[6a] Appellant next argues that the court erred in its conclusions of law, because a trust cannot arise on a failure to perform a contract. This is not, and should not, be the law (Merkle v. Merkle, 85 Cal. App. 87 [258 P. 969]). In determining somewhat similar issues in that case, the court said at 104: "The deed in question constituted the mere conduit through or by means of which the deceased attempted, inter vivos, to perform her part of the agreement, and even if it were necessary to hold that the said deed was for any sufficient reason fatally defective--if, for instance, in fact or in law there had been no delivery--still the agreement, as alleged, proved and found, being supported by an adequate consideration (Civ. Code, § 3391), would be enforceable in equity and the plaintiff thus vested with title to said real property, notwithstanding that it rests in parol. (Pomeroy on Specific Performance, p. 268; McCabe v. Healy, 138 Cal. 81 [70 P. 1008]; Stewart v. Smith, 6 Cal. App. 152 [91 P. 667]; Barry v. Beamer, 8 Cal. App. 200 [96 P. 373].)"  It is hornbook law that a constructive trust arises by operation of law from the relation of the parties, and is usually imposed to prevent unjust enrichment and accomplish an equitable purpose (Civ. Code §§ 1573, 2217, 2224; Broder v. Conklin, 121 Cal. 282 [53 P. 699]; Sampson v. Bruder, 47 Cal. App. 2d 431 [118 P.2d 28]). It is a remedial device primarily created to prevent unjust enrichment (Fleishman v. Blechman, 148 Cal. App. 2d 88 [306 P.2d 548]).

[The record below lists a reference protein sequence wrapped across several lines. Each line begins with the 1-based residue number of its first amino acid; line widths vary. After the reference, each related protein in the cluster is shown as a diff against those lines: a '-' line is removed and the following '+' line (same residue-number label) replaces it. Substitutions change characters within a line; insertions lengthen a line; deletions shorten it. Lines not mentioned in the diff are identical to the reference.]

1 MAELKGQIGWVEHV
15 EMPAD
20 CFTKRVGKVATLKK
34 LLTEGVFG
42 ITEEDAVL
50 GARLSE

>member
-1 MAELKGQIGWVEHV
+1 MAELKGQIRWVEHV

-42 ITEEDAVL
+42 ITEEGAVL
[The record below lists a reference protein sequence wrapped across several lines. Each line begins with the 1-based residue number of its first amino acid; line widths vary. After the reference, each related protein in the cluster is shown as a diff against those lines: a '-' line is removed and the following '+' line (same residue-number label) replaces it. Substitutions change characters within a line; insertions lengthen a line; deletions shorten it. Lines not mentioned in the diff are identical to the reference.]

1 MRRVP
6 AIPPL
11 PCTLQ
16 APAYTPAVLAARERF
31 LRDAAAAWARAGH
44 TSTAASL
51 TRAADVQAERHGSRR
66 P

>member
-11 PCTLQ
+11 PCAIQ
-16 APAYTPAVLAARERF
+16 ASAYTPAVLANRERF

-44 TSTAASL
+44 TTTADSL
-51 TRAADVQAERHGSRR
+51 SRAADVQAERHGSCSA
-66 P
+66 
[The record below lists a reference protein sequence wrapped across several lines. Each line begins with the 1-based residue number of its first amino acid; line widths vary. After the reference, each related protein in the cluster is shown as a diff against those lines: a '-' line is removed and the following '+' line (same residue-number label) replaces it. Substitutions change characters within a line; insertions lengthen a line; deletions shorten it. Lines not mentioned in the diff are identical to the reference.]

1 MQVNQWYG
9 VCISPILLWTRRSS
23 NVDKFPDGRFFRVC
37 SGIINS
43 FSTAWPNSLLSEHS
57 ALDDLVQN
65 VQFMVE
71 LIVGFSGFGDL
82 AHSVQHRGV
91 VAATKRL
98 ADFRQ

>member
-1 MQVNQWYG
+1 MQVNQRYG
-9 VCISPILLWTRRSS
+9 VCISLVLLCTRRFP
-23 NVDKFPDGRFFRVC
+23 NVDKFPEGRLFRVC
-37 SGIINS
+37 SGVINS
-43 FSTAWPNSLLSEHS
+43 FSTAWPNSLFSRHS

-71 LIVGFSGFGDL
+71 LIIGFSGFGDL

[6b] The evidence here established that in August 1955, after Nunn was hospitalized for a broken leg, the decedent asked Mrs. Ornbaun to get and keep the suitcase he had in his cabin because he was worried about the money in the suitcase. Mrs. Ornbaun took the suitcase to her home and opened it, together with her husband. Besides numerous papers and personal effects, they found an envelope containing about $3,200. They did not see a deed or concern themselves with [198 Cal. App. 2d 99] the remaining contents of the suitcase. Later, the appellant, whom the Ornbauns had never met, and his attorney, appeared at the Ornbaun residence with a power of attorney signed by the decedent and demanded the suitcase. The appellant testified that Nunn had signed the power of attorney in the hospital. Mrs. Ornbaun turned the suitcase over to them. The appellant and his attorney later opened the suitcase but did not inventory its contents; they found the deed and counted $2,450 in cash and a cashier's check for $300.